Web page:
Volkswagen is known for making high-class cars that fit perfectly into the smart family life aesthetic, and the Tiguan is no different.
It’s a compact SUV with LED lights, a dynamic grille, chunky haunches, and – crucially – the 2018 facelift added an extra 10 inches to the length of the car.
If you want the sportiest look possible, the Black Edition or R trims have the most imposing motorsport design features, including 21-inch black diamond alloys, a rear spoiler, and side skirts.
All trims look grown-up, blending in at the office or the school gates – the Tiguan looks good in all places.
The Tiguan looks good in all places
What’s it like to drive?
The Tiguan is based on the VW Group’s well-regarded MQB platform. This means neat cornering, precise steering and good grip are just a few of the reliable Tiguan traits.
Most Tiguan owners will be wanting an SUV that delivers a comfortable experience behind the wheel, can handle long motorway stints, city life and the smallest parking challenges. The Tiguan can deliver all of this, but it isn’t the sportiest to drive.
If you do want the most sporty Tiguan possible, the R ups the stakes a bit. Handling is significantly improved, with little body roll and much better grip.
Engine-wise, the diesel options offer refined driving and performance that keeps you interested without draining fuel economy.
The TDI gives you 0-62mph in 7.5 seconds and a top speed of 134mph. For petrol engines, the 1.5-litre TSI is the best choice if you don’t need four-wheel drive.
The smoothest drive goes – unsurprisingly – to the plug-in hybrid engine. Combining the petrol TSI with an electric motor, you can get up to 45km of electric-only range. The regenerative braking is highly adjustable too, which is great.
Neat cornering, precise steering and good grip are just a few of the reliable Tiguan traits
Spacious is the word that springs to mind. Most come with five seats as standard and each of those seats can comfortably accommodate an adult, with excellent levels of head and legroom.
The back seats slide, so it’s not just those sitting up front who are treated to the perfect seating position. This is truly a family car.
There’s a classic elegance to the Tiguan’s interior. It’s not as jazzy or ultra-modern as some rivals – understated is a better word for the high-quality interiors.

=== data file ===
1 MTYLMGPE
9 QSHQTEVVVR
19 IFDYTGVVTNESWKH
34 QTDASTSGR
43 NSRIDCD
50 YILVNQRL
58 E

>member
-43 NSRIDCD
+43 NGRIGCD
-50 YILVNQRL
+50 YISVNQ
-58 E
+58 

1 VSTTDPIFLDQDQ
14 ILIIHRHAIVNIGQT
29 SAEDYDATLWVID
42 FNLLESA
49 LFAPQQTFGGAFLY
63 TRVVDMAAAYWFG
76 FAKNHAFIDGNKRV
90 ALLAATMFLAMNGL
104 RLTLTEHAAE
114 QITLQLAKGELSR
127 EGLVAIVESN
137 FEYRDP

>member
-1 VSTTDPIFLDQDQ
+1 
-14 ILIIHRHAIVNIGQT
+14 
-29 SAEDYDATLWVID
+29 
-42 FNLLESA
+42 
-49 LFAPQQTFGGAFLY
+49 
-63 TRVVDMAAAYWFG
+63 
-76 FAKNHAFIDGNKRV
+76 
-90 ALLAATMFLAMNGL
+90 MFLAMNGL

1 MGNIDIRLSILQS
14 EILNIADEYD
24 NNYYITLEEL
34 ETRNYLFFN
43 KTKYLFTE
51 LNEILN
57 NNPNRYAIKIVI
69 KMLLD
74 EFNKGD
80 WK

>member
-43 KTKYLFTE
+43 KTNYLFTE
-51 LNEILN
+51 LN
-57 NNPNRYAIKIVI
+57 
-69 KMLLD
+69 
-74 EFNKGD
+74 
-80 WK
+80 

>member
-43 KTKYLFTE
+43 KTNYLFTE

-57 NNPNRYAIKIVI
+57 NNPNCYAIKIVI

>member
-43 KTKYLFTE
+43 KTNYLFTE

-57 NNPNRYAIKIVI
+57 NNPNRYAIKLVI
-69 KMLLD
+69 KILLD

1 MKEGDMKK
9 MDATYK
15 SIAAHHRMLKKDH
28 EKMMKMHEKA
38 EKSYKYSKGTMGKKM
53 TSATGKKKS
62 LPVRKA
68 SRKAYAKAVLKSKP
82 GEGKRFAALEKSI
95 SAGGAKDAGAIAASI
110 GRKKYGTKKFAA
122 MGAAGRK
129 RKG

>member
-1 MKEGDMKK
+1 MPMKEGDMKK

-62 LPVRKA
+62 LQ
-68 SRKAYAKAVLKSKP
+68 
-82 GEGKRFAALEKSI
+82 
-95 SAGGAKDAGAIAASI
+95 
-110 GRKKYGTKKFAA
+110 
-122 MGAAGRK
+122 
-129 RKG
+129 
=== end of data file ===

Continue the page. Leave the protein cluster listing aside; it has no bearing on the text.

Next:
Admittedly, some of the plastics used throughout the cabin don’t have that lovely, soft-touch premium feel.
On the plus side, they feel robust and sturdy and should withstand your kids when they forget to remove their football boots before they pile into the car.
Entry-level S models come with air-con to keep you cool, and lights and wipers that turn on automatically when monsoon conditions strike on the M62.
If you want satellite navigation to guide you on your expeditions, and an infotainment system that lets you connect your smartphone, it’s worth paying a little extra for the SE Nav trim.
The Tiguan is compact by SUV standards, but that doesn’t mean you lose out on cabin space.
You can comfortably fit three adults in the back, and it’s bigger than the rival Nissan Qashqai, Ford Kuga and Renault Kadjar in the rear. There’s generous legroom and headroom, especially in the bigger Mk2 version.
The boot is a healthy 520 litres, but a clever design feature is the sliding rear seats. By moving them forward, you gain 95 additional litres of space, and if you fold them down fully then you can lug around 1,650 litres worth of kit or household appliances.
Depending on the spec, the Tiguan can also tow up to 2,500kg, which makes it a very practical car for caravaners or families that want to hitch up a trailer for even more space.
Running costs and reliability
The plug-in hybrid version of the Tiguan is obviously the most economical thanks to its all-electric mode and fuel-saving technology.
You do pay more for the PHEV though, so for maximum fuel economy for your money then the 148hp 2-litre diesel is the best choice. For petrol, we’d recommend the 148hp 1.5-litre TSI that manages 43.5mpg.
Four-wheel-drive options eat into the fuel figures too, so this is worth bearing in mind.
The Tiguan holds its residual value well, and Volkswagen delivers well in the reliability arena too – it comes with a three-year/60,000-mile warranty and a five-star Euro NCAP safety rating.
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Town and country drivers
OK, so there might be SUVs out there that are more exciting to look at and a little more fun to drive, but if you want sure-fire certainty, the VW Tiguan delivers every time.
Solid, dependable and economical to run, it gets the family SUV basics spot on, with space, safety and comfort.
This review was